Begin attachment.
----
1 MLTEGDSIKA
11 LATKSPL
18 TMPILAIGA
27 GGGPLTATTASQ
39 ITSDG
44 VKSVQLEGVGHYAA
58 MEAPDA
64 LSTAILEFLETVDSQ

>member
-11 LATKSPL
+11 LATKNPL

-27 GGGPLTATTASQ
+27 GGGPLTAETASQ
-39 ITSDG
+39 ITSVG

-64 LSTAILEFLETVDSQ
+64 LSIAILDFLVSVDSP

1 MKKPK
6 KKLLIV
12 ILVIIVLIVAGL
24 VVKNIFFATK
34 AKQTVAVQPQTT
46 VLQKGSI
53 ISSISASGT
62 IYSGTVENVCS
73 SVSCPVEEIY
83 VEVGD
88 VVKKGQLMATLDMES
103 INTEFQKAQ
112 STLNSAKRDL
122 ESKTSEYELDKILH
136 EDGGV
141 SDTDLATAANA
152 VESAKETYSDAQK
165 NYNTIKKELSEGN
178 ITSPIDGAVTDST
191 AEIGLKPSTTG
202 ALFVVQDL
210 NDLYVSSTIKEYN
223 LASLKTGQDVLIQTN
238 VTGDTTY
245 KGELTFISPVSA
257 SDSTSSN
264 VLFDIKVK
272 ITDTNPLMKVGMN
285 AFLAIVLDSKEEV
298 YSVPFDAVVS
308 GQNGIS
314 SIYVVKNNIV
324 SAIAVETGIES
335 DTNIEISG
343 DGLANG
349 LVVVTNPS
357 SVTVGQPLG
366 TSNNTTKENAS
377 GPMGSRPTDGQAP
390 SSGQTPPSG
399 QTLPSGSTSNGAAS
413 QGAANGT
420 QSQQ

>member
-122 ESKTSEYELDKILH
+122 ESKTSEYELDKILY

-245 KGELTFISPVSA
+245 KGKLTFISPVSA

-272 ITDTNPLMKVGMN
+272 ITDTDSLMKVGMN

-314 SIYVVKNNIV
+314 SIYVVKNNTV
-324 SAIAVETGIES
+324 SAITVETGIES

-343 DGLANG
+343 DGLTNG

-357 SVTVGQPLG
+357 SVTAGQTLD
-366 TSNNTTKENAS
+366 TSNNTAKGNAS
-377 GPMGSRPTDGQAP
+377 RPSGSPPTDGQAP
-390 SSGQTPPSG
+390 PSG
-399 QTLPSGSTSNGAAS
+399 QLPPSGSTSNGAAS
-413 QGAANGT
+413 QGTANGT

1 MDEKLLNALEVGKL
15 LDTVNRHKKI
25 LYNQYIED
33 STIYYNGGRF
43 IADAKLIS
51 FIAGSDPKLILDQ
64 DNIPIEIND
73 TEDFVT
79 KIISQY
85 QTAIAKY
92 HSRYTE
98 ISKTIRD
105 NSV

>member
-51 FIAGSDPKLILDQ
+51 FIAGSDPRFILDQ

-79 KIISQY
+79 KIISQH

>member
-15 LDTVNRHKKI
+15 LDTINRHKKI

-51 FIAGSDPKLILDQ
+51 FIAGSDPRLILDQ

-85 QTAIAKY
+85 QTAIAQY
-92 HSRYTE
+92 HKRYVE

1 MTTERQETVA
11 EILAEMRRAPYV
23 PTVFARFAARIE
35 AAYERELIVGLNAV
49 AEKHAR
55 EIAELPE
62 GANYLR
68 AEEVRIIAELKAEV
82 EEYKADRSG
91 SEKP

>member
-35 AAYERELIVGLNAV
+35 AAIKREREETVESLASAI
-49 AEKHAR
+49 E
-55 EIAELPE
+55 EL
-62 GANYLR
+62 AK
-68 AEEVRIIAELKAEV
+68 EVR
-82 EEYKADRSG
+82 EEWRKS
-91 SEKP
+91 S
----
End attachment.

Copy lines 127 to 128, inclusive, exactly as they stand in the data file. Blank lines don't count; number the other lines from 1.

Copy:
+49 E
-55 EIAELPE